I know what you did on Venmo: Discovering privacy leaks in mobile social payments

Authors: Rajat Tandon (University of Southern California Information Sciences Institute), Pithayuth Charnsethikul (University of Southern California Information Sciences Institute), Ishank Arora (University of Texas, Austin), Dhiraj Murthy (University of Texas, Austin), Jelena Mirkovic (University of Southern California Information Sciences Institute)

Volume: 2022
Issue: 3
Pages: 200–221
DOI: https://doi.org/10.56553/popets-2022-0069


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Abstract: Venmo is a US-based mobile social payments platform. Each Venmo transaction requires a “payment note”, a brief memo. By default, these memos are visible to all other Venmo users. Using three data sets of Venmo transactions, which span 8 years and a total of 389 M transactions with over 22.5 M unique users, we quantify the extent of private data leaks from public transaction notes. To quantify the leaks, we develop a classification framework SENMO, that uses BERT and regular expressions to classify public transaction notes as sensitive or non-sensitive. We find that 41 M notes (10.5%) leak some sensitive information such as health condition, political orientation and drug/alcohol consumption involving 8.5 M (37.8%) users. We further find that users seek privacy by making their notes private, inconspicuous or cryptic. However, the large increase in Venmo’s user base means that the number of users whose privacy is publicly exposed has grown substantially. Finally, the privacy of a user who transacts with a group on Venmo can be reduced or eliminated through the actions of other users. We find that this happens to around half of Alcoholics Anonymous, gambling and biker gang group members. Our findings strongly suggest that public-by-default payment information puts many users at risk of unintended privacy leaks.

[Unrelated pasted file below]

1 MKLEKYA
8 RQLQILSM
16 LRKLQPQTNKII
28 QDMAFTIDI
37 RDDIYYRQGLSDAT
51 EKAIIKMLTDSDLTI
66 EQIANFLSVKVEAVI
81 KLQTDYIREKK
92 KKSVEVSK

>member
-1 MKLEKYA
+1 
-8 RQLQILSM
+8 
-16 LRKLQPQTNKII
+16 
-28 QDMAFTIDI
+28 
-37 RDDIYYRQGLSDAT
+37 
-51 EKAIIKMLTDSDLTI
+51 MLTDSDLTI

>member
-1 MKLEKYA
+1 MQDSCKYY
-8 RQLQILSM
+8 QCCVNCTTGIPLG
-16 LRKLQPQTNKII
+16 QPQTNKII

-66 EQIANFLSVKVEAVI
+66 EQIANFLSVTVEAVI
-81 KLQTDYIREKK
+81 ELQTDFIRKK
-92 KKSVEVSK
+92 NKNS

Keywords: Venmo, privacy, sensitive information

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